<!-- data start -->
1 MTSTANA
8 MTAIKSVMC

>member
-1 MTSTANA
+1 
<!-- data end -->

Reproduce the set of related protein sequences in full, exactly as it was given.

1 MTSTANA
8 MTAIKSVMC

>member
-1 MTSTANA
+1 